On June 28th, 2011, the International Criminal Tribunal for Rwanda referred a case to the Rwandan national court system under Rule 11bis for the first time in its history. (Rule 11 bis, central to the ad hoc tribunals' Completion Strategies, allows for pending cases to be referred to national courts, as we've discussed here). The ICTR press release is here; the decision of the referral chamber (under the presidency of Florence Rita Arrey of Cameroon, below right) is here.
Jean Uwinkindi (left), a former Pastor of the Pentecostal Church of Kayenzi, was arrested in Kampala, Uganda, on June 30th, 2010. He is accused of responsibility for attacks against Tutsi individuals seeking refuge at Kayenzi Church and elsewhere. His original 2001 indictment (slightly amended since) includes counts of genocide, conspiracy to commit genocide, and extermination as a crime against humanity. Even though Uwinkindi had been under indictment by the ICTR since 2001, two gacaca courts "prosecuted" him in 2009 in absentia; these verdicts were subsequently vacated, which has vitiated the defense's double jeopardy/ne bis in idem argument. Uwinkindi pled not guilty at his initial hearing.
As part of its Rewards for Justice initiative, the United States had offered a reward of up to $5 million for information leading to his arrest or conviction. It is unclear if this award has been paid to anyone in connection with Uwinkindi's capture and transfer. Ten other Rwandan individuals are still on the United States' wanted list.
In allowing the referral, the Chamber noted that Rwanda had made "material changes" in its laws and had indicated its "capacity and willingness" to prosecute cases referred by the ICTR. In particular, the Chamber found that the Rwandan court system had addressed the issues that concerned previous Referral Chambers—namely the availability of witnesses and their protection. The ICTR Registrar appointed the African Commission on Human and Peoples’ Rights to monitor the trial in Rwanda and bring any potential concerns to the attention of the ICTR President. In its opinion, the Chamber emphasized its authority under Rule 11bis to revoke the case from Rwanda as a last resort. In rendering this decision, the Chamber benefited from the views of a number of amici: the Government of Rwanda, Human Rights Watch, the International Association of Democratic Lawyers, the International Criminal Defence Attorneys Association, and the Kigali Bar Association.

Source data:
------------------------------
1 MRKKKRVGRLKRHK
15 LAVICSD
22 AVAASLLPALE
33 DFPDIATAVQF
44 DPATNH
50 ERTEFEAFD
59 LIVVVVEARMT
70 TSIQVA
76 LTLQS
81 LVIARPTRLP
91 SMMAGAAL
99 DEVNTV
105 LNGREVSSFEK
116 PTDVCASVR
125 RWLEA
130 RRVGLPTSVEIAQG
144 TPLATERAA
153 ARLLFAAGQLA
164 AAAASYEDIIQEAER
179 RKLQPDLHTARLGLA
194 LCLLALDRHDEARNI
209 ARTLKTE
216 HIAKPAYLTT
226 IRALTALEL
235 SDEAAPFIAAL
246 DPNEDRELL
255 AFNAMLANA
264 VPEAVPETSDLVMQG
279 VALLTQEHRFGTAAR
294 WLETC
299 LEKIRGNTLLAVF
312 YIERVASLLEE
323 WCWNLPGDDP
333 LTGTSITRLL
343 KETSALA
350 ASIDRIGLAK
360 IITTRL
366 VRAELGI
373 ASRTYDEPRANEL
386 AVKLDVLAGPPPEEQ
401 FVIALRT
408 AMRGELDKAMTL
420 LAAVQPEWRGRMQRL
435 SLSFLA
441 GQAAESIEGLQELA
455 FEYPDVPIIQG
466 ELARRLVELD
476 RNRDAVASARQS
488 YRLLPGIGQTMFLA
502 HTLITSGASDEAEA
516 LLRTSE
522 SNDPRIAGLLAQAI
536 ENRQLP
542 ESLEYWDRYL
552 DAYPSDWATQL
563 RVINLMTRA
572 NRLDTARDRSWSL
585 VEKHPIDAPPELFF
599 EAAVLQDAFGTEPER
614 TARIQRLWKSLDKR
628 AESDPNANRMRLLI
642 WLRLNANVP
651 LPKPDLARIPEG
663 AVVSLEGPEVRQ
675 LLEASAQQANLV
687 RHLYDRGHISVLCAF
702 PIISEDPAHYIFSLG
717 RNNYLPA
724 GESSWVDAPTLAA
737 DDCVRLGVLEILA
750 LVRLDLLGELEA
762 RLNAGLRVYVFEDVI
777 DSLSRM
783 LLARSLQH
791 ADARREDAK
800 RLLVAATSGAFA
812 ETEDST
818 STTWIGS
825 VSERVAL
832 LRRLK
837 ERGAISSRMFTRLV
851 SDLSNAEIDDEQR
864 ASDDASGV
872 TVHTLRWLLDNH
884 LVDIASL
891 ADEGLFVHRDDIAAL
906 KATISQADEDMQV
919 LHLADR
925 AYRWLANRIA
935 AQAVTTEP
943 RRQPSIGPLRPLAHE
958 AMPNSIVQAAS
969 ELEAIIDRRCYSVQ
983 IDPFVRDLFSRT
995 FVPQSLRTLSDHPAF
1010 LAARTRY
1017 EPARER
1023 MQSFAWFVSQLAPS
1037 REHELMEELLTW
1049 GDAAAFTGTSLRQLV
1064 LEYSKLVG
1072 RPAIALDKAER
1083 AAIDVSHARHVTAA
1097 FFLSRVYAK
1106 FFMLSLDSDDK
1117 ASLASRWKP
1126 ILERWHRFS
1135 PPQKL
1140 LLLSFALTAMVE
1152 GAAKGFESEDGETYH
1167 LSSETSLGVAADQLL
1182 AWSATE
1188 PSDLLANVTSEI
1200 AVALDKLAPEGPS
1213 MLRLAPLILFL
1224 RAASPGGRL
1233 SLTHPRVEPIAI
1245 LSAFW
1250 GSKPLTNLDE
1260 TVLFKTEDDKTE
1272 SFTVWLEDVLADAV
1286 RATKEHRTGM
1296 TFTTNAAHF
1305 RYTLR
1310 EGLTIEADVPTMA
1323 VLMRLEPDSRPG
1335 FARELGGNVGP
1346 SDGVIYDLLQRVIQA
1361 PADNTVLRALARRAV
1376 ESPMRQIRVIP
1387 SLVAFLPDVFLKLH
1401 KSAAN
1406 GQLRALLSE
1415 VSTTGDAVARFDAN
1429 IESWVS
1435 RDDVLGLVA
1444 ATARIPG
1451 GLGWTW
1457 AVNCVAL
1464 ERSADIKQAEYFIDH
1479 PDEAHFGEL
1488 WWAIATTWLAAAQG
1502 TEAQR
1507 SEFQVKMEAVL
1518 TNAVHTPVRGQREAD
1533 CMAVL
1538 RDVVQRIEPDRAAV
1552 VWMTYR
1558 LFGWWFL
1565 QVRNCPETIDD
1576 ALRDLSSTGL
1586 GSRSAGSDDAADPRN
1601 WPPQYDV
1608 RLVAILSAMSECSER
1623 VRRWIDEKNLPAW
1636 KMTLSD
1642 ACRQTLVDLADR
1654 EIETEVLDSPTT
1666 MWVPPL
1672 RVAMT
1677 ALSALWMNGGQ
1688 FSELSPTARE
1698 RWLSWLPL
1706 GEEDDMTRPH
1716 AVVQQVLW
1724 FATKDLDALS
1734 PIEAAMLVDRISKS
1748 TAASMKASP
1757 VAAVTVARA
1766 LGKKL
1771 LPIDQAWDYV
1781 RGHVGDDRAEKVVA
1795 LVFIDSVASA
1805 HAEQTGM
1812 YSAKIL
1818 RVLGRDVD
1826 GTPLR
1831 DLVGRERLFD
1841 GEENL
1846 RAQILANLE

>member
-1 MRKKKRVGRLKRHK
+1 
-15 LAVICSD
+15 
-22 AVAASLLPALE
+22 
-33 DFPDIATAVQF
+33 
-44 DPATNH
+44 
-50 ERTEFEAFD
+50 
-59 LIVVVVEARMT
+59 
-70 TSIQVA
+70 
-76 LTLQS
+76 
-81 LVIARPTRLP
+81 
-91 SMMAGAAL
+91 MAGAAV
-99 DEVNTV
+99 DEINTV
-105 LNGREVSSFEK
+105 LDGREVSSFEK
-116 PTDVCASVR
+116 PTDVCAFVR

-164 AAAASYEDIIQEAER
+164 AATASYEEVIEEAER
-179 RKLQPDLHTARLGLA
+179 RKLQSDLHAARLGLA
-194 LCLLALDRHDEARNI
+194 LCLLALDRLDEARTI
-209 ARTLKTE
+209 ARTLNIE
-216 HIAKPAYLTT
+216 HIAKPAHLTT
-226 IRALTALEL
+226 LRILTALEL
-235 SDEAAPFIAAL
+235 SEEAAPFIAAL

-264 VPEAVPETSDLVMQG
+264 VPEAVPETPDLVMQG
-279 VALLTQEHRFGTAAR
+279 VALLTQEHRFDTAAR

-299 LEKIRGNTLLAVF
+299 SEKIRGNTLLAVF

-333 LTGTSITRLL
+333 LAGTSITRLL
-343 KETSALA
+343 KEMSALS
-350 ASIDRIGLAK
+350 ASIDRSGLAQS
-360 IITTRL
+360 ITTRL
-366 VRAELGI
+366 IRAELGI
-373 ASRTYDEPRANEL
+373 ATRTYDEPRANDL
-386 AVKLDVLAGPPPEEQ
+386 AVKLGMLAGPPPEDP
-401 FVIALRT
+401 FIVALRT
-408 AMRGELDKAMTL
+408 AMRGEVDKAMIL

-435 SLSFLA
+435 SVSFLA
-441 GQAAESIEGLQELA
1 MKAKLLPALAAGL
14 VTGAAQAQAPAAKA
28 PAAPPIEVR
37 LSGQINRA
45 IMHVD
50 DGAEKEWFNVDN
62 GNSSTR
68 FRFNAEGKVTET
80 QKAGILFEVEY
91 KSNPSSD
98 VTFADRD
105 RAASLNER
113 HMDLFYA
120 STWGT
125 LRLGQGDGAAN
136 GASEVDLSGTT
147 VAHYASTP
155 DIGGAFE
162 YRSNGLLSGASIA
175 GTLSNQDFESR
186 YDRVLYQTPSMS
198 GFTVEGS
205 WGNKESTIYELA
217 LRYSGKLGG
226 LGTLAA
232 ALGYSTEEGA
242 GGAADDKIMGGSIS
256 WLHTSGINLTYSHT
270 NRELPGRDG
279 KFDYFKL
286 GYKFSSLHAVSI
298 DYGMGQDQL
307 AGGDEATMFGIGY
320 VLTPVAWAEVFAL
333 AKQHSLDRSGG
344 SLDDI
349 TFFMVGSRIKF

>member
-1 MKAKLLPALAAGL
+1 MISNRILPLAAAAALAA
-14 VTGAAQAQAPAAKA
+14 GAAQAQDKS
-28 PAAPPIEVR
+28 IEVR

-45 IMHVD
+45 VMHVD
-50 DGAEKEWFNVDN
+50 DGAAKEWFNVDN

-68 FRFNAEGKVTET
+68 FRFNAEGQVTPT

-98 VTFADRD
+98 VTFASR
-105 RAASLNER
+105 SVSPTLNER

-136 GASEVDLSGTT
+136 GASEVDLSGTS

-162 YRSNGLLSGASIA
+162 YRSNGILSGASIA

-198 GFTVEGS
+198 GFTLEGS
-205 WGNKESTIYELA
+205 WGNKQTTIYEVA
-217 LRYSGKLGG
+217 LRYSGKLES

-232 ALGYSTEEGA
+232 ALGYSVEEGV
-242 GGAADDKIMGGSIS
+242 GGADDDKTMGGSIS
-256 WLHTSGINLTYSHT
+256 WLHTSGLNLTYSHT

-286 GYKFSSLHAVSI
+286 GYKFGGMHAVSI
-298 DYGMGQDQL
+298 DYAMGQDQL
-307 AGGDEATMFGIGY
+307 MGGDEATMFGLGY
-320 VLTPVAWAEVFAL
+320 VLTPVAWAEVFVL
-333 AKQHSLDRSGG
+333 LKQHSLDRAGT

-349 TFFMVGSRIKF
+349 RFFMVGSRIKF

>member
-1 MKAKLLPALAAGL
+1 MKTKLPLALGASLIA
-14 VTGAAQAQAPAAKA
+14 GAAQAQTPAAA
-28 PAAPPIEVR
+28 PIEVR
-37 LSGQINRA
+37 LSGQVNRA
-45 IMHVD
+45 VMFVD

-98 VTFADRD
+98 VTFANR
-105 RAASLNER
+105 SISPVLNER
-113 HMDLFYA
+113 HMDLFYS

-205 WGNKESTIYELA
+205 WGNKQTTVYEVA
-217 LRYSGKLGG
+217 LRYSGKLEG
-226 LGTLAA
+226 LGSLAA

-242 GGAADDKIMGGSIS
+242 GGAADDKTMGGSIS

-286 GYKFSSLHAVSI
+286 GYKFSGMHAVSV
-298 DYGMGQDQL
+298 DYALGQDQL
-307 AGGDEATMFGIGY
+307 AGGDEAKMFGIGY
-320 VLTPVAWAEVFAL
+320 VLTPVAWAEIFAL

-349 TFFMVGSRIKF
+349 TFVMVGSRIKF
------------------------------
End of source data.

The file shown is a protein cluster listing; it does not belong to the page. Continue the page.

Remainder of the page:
So far, only two other cases have been transferred to national jurisdictions, both to France. (See our prior coverage). In the past, the ICTR had consistently refused to refer cases to Rwanda, contributing to tensions between the Tribunal and the government. Over time, the impediments to such referrals (such as the possibility of the death penalty and life imprisonment in solitary confinement, concerns about the independence of the judiciary, and the lack of fair trial guarantees) were apparently adequately addressed by the Government of Rwanda. The issue of witness protection (particularly for defense witnesses who fear retribution) remained the final point of concern. Uwinkindi will challenge the ruling on appeal; his co-detainees have launched a hunger strike in support.
The Office of the Prosecutor will be filing applications to transfer 6 of the 9 outstanding cases (out of 93 indictments) to the national authorities. The OTP of the ICTR will retain potential jurisdiction over the final 3 fugitive defendants. The referral ruling may also clear the way for extraditions from other countries to Rwanda, most of which were rejected based on the prior reasoning of the ICTR. Stay tuned!